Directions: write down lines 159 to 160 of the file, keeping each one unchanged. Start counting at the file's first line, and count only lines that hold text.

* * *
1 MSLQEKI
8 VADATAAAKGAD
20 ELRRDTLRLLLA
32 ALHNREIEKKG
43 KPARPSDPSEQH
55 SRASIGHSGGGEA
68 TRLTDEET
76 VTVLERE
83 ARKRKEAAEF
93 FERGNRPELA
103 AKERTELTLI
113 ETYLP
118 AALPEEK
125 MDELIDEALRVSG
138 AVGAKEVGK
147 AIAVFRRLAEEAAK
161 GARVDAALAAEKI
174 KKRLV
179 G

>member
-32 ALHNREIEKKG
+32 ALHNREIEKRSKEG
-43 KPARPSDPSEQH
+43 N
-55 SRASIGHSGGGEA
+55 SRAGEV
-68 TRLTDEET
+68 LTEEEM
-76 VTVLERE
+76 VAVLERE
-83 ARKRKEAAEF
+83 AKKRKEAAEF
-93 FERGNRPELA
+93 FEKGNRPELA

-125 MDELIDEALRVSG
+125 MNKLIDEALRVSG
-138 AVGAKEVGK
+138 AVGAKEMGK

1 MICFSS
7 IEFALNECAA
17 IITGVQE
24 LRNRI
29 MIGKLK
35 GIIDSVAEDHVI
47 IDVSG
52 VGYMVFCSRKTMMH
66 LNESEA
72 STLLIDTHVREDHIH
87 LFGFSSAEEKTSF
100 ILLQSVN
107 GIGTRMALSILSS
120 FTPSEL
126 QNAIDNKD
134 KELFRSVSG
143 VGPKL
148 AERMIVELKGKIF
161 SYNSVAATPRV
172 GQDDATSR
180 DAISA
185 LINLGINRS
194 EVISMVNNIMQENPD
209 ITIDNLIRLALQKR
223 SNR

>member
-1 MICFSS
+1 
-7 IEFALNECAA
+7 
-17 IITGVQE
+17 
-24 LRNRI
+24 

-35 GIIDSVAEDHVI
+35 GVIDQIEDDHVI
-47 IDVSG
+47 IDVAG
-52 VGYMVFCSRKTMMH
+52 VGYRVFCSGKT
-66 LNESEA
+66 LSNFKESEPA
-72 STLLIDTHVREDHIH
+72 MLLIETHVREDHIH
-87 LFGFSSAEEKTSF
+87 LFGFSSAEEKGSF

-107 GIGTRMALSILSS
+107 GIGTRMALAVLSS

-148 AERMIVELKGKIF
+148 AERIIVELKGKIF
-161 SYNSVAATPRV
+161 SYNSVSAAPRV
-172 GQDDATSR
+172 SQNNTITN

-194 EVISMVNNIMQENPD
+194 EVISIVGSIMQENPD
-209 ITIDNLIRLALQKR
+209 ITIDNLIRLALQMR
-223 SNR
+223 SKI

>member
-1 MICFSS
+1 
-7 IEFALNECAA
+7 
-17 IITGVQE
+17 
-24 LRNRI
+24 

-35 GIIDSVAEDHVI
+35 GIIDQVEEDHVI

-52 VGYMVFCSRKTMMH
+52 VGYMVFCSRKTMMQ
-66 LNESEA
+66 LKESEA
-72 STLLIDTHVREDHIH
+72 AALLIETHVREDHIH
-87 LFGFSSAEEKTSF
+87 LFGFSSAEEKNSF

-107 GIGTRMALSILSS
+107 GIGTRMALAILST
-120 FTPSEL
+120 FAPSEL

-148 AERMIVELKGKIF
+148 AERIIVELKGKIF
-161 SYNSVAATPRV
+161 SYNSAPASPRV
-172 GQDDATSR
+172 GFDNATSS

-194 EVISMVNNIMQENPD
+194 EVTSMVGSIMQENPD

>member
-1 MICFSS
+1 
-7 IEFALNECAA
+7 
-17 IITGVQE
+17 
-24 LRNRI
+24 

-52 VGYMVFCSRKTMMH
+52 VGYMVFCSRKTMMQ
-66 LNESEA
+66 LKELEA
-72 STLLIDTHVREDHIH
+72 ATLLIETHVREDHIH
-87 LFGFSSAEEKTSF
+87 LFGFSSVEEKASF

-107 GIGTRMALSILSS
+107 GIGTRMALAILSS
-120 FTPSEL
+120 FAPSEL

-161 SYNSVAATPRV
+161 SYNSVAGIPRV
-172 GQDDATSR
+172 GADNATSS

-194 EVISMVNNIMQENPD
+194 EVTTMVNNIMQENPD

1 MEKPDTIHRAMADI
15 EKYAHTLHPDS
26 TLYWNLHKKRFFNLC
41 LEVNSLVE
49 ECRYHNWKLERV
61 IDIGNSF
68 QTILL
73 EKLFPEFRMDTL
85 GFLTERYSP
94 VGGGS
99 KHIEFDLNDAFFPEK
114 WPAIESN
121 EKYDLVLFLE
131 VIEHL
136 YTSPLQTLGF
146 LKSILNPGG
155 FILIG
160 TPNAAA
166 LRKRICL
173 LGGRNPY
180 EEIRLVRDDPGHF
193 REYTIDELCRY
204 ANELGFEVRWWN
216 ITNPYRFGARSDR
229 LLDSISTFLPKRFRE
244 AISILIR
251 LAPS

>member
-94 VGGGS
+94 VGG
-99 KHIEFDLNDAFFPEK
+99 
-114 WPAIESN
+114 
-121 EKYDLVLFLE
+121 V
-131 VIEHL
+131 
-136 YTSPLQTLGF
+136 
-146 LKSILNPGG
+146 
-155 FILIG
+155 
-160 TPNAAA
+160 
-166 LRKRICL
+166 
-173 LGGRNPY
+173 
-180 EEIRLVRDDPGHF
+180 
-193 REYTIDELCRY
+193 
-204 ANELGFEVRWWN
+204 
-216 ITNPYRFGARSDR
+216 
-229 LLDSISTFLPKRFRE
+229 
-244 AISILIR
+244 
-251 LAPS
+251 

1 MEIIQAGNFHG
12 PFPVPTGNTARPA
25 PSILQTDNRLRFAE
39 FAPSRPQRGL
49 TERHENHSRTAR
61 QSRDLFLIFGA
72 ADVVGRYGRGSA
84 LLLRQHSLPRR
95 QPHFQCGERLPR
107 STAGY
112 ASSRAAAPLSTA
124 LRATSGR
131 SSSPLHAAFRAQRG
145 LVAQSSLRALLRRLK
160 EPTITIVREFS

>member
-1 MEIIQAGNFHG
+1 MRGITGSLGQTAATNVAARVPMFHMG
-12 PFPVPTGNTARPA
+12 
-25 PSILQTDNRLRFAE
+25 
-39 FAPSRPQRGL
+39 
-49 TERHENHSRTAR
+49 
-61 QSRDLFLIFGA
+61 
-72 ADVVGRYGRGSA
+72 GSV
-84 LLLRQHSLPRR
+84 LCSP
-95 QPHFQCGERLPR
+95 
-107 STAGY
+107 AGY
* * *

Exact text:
26 TLYWNLHKKRFFNLC
41 LEVNSLVE